Bayraktar Akıncı during trials
Apart from debuting this unique set of abilities, the Akıncı also significantly expands on Turkey’s existing unmanned warfare capabilities through a massive increase in payload capacity compared to systems such as the Bayraktar TB2 and TAI Anka. In addition to enabling the carriage of guided bombs that were too heavy to be carried by these UAVs, the Akıncı’s increased payload capacity also allows for a far greater number of smaller munitions such as the MAM-L to be carried. Indeed, up to 24 MAM-Ls can be brought to bear by the Akıncı compared to four on the TB2, positioning the Akıncı as the perfect system to annihilate entire armoured columns in just one sortie or to support friendly offensives by picking off enemy targets in support of advancing ground forces. In the latter role its 24(+)-hour endurance make it a particularly patient lurking threat.
As Baykar continues weapons systems integration on the Akıncı prior to its operational debut, several types of guided munitions are currently being tested to verify their use from the new platform. This already included a new member of the MAM family of smart munitions that was first tested in April 2021: The MAM-T with a range of just under 40km (compared to upwards of 14km on the MAM-L). The MAM-T will serve alongside the Teber, LGK, KGK and (L)HGK family of precision-guided munitions also destined for use on the Akıncı. These munitions consist of indigenously designed guidance kits mated to locally produced Mark-82, Mark-83 and Mark-84 iron bombs. As is evidenced by this rapidly growing family of ordnance, Turkish precision-guided munitions are being introduced as swiftly as the drones destined to carry them.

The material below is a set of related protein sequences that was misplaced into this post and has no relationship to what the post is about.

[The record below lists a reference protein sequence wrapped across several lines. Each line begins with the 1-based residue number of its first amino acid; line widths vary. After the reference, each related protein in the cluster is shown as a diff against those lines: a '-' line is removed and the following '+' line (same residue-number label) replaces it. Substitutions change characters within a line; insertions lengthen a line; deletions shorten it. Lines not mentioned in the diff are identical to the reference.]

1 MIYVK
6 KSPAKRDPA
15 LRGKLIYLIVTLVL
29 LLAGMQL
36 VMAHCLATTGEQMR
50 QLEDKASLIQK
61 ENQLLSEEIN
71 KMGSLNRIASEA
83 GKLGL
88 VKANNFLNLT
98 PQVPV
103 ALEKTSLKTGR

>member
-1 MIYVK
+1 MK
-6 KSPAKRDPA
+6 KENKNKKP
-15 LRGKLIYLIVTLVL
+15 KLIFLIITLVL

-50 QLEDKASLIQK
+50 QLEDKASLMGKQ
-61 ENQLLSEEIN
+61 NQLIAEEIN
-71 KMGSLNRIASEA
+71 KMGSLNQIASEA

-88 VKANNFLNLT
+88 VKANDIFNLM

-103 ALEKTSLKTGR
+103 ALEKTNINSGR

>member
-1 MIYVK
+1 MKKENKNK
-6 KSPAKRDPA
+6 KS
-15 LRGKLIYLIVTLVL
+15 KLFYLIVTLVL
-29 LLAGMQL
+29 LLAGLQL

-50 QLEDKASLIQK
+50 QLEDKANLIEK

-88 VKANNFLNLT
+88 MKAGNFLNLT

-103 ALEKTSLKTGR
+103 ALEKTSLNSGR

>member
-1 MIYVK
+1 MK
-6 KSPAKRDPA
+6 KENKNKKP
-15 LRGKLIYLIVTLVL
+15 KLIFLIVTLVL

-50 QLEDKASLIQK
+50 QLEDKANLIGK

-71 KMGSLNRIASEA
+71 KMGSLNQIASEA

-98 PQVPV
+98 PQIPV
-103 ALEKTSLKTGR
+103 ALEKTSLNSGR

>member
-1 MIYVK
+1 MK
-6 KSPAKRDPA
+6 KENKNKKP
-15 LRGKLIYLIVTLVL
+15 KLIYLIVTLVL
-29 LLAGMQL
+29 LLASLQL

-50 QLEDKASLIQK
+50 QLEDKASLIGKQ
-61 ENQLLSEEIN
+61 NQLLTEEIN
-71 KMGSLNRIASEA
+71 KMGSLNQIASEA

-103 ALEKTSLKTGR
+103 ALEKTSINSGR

Bayraktar Akıncı assembly line
Especially the 900kg weighing Mark-84 is a daunting piece of armament, and also the heaviest bomb ever to be integrated on a drone. When fitted with a GPS/INS guidance kit, the bomb is known as the HGK-84. The HGK-84 can attain ranges of up to 28km (or 22km when launched from lower altitude), while a different variant known as the LHGK-84 is fitted with a laser-guidance kit for increased accuracy.  Yet another variant, the NEB-84, is a (guided) penetrator bomb designed for use against hardened surface and underground targets such as bridges and bunkers. The only other operational drone in the world capable of carrying the Mark-84 (through its U.S. guided variant the GBU-31) is the jet-powered General Atomics Avenger, a number of which operate on behalf of the U.S. Central Intelligence Agency (CIA).
To accommodate the seemingly endless variety of munitions, the Akıncı features up to eight underwing hardpoints and another one under its fuselage for a total of nine hardpoints. The latter is set to carry the heaviest ordnance cleared for carriage on the Akıncı, comprising the HGK-84 and the SOM-series of cruise missiles. A typical loadout could consist of two KGK-82 glide bombs with wing kits on the inboard pylons, two Teber-82 precision-guided bombs and eight MAM-Ls, as shown in the rendering below. This allows the Akıncı to set out to engage some high-value hardened target at long range, come across a convoy of enemy vehicles along the way and promptly destroy it, and then continue on to complete its mission.